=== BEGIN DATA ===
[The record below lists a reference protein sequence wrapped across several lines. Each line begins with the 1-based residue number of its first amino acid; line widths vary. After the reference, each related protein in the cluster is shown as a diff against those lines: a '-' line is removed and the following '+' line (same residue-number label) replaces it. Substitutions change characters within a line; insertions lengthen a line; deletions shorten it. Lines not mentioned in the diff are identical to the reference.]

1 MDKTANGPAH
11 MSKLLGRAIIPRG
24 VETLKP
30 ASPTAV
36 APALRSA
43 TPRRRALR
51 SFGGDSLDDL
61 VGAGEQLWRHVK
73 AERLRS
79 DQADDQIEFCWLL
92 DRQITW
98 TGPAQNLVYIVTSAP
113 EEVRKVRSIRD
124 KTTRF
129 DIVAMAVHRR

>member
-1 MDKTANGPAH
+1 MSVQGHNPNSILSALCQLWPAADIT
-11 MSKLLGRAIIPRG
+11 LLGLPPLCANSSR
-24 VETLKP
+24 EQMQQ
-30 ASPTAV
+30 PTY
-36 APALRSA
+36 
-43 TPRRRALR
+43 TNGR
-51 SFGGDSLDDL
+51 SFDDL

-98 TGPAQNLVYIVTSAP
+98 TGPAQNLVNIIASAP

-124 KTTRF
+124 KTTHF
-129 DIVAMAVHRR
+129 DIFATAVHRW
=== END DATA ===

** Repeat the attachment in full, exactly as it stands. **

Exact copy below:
[The record below lists a reference protein sequence wrapped across several lines. Each line begins with the 1-based residue number of its first amino acid; line widths vary. After the reference, each related protein in the cluster is shown as a diff against those lines: a '-' line is removed and the following '+' line (same residue-number label) replaces it. Substitutions change characters within a line; insertions lengthen a line; deletions shorten it. Lines not mentioned in the diff are identical to the reference.]

1 MDKTANGPAH
11 MSKLLGRAIIPRG
24 VETLKP
30 ASPTAV
36 APALRSA
43 TPRRRALR
51 SFGGDSLDDL
61 VGAGEQLWRHVK
73 AERLRS
79 DQADDQIEFCWLL
92 DRQITW
98 TGPAQNLVYIVTSAP
113 EEVRKVRSIRD
124 KTTRF
129 DIVAMAVHRR

>member
-1 MDKTANGPAH
+1 MSVQGHNPNSILSALCQLWPAADIT
-11 MSKLLGRAIIPRG
+11 LLGLPPLCANSSR
-24 VETLKP
+24 EQMQQ
-30 ASPTAV
+30 PTY
-36 APALRSA
+36 
-43 TPRRRALR
+43 TNGR
-51 SFGGDSLDDL
+51 SFDDL

-98 TGPAQNLVYIVTSAP
+98 TGPAQNLVNIIASAP

-124 KTTRF
+124 KTTHF
-129 DIVAMAVHRR
+129 DIFATAVHRW